German politician warns that boycotting Russian gas could lead to mass poverty
Germany’s vice-chancellor has warned that boycotting Russian gas and oil could lead to serious problems for the German population. However, the German government is still planning to phase out Russian energy, as it looks to alternative fuel supplies.
Vice-Chancellor warns against immediate boycott of Russian fuel
German Vice-Chancellor Robert Habeck, who also serves as the country’s federal economic and climate minister, has warned that any immediate boycott on Russian gas and oil could lead to a number of serious issues for Germany. “If we flip a switch immediately, there will be supply shortages, even supply stops in Germany,” Habeck told reporters last Sunday. He warned that Germany could face “mass unemployment, poverty, people who can’t heat their homes, people who run out of petrol”.
Habeck did emphasise that the federal government was working towards Germany phasing out Russian fuel. He said that while a short-term, immediate ban on Russian gas could cause major issues, Germany was looking to be in a position where it can give up Russian coal by the summer, and Russian oil by the end of the year. “With coal, oil and even gas we are step by step in the process of making ourselves independent”, the former Green party co-leader said. “But we can’t do it in an instant. That’s bitter, and it’s not a nice thing morally to confess to, but we can’t do it yet.”
Germany depends significantly on Russia for energy. In fact, 55 percent of the natural gas used in Germany comes from Russia, as does 52 percent of the coal used in Germany and 34 percent of the mineral oil. This costs Germany hundreds of millions of euros every day.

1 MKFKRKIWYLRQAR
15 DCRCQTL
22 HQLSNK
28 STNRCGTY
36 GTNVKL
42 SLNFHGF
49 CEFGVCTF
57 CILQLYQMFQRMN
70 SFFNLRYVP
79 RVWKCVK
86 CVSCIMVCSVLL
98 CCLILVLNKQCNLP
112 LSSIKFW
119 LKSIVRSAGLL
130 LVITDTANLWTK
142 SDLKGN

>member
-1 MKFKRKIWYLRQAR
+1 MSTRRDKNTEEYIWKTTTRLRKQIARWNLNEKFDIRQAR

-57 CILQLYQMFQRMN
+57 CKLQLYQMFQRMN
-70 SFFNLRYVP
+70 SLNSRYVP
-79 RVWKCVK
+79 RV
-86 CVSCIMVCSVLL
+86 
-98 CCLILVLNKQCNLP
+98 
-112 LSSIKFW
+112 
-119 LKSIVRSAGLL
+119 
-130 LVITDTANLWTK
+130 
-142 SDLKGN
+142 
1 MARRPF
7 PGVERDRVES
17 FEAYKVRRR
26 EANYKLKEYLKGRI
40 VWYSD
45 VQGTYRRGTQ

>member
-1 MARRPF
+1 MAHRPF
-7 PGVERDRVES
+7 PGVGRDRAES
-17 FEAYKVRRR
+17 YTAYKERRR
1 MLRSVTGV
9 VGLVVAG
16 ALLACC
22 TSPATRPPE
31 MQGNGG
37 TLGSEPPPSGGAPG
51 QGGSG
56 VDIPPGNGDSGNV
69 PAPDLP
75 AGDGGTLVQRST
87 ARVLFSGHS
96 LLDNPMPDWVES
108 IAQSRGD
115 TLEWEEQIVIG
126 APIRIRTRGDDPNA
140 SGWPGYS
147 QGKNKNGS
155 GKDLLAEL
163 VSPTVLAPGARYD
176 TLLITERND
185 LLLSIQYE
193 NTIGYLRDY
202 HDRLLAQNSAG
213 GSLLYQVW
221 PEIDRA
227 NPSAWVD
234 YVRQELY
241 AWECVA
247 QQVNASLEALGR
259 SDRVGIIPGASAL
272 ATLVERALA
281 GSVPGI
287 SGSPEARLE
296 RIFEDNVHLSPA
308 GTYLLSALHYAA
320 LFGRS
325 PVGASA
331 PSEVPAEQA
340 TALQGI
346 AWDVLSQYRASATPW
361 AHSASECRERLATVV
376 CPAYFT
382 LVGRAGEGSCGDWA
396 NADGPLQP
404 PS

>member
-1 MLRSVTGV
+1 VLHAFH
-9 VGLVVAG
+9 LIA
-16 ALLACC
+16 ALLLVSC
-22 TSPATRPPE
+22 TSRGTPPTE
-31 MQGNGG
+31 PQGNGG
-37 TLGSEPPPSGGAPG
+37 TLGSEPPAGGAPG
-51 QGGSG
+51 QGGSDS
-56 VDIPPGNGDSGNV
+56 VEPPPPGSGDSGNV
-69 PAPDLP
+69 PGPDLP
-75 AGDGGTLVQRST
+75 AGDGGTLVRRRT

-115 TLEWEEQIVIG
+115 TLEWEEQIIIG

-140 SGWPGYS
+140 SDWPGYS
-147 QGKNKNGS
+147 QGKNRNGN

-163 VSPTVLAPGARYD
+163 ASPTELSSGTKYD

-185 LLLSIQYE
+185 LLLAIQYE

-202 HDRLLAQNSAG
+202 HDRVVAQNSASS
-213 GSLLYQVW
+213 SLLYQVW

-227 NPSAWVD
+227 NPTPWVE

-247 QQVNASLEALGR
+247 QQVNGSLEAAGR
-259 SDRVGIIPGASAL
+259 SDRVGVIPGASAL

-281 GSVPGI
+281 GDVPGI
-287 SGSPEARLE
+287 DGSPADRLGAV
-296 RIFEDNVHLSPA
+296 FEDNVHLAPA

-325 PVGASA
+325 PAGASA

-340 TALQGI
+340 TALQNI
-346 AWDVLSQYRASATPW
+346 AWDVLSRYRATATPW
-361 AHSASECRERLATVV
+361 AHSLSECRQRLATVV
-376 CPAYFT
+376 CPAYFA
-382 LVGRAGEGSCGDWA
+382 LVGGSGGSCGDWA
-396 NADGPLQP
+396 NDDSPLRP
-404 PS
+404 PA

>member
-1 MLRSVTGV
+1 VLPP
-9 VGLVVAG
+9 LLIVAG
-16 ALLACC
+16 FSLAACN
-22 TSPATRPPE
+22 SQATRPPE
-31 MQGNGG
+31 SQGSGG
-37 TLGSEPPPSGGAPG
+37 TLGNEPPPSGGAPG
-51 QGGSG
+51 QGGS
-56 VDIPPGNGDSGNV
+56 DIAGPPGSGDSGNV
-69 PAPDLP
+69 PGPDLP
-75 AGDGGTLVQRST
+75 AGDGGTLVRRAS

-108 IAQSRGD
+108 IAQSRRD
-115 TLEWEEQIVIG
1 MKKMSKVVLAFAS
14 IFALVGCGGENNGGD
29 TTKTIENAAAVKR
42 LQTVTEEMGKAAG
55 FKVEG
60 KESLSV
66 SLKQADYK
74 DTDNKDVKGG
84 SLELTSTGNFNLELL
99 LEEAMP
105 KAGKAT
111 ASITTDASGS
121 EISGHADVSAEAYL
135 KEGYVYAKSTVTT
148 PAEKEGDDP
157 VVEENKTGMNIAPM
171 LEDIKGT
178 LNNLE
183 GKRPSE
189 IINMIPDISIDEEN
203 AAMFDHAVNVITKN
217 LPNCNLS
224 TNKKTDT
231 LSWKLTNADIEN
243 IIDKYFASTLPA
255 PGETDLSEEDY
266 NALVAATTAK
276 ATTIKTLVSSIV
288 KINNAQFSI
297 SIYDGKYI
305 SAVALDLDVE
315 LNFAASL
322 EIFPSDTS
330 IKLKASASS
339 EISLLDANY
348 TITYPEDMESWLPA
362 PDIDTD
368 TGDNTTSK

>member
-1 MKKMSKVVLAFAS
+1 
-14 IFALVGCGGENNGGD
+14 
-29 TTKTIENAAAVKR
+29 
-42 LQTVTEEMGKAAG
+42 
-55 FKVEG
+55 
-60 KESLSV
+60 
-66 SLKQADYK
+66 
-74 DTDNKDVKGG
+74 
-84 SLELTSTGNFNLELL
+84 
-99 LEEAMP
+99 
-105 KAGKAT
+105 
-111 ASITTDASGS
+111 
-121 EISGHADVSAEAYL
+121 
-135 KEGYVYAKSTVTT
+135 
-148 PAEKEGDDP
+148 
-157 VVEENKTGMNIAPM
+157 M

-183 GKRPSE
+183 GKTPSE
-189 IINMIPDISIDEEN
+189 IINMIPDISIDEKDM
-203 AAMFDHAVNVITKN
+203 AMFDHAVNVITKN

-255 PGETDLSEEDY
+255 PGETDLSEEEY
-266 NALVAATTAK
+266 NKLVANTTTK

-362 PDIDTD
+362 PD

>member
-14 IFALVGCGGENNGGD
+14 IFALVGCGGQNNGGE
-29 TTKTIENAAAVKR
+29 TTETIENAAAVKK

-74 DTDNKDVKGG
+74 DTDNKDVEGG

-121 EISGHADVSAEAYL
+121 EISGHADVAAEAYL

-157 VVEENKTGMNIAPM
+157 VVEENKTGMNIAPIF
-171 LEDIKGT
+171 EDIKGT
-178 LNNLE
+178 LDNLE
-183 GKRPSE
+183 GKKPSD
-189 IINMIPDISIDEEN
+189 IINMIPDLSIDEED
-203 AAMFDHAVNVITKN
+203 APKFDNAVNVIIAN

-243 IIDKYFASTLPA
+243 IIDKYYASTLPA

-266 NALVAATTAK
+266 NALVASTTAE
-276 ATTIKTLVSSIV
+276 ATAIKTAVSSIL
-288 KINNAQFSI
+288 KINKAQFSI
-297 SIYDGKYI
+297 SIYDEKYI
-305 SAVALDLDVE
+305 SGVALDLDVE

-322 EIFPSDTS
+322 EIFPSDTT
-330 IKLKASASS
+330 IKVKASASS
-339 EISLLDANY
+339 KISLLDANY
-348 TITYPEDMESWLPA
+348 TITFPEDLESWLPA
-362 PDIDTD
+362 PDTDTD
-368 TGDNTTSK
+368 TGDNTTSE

Olaf Scholz speaks out against potential ban
German Chancellor Olaf Scholz has issued sanctions on Russia for its invasion of Ukraine, and has also broken German foreign policy protocol by allowing lethal weapons to be sent to Ukraine, as well as suspending the approval process for the Nord Stream 2 pipeline and supporting Russia being cut off from the Swift payment system. However, the German chancellor has stated that Germany cannot follow the US in placing an immediate ban on Russian oil. Currently, there is no other way to secure Europe’s supply with energy to generate heat, for mobility, for power supply and for industry,” Scholz said last week.
Despite this, a number of prominent German scientists, journalists and activists have recently written an open letter to the German government, imploring it to ban Russian energy imports. Former chancellor Angela Merkel has also weighed in on the debate, suggesting that Germany closes the Nord Stream 1 pipeline, while allowing imports from elsewhere. However, the German government needs time to fill up its gas reserves, which were undersupplied last year.
Short-term alternatives to Russian energy are not exactly abundant. The German government is set to make it easier for new wind and solar farms to be authorised, yet construction takes time. As does the building of new LNG terminals, which allow gas to be more easily transported from other countries but also take around 5 years to build.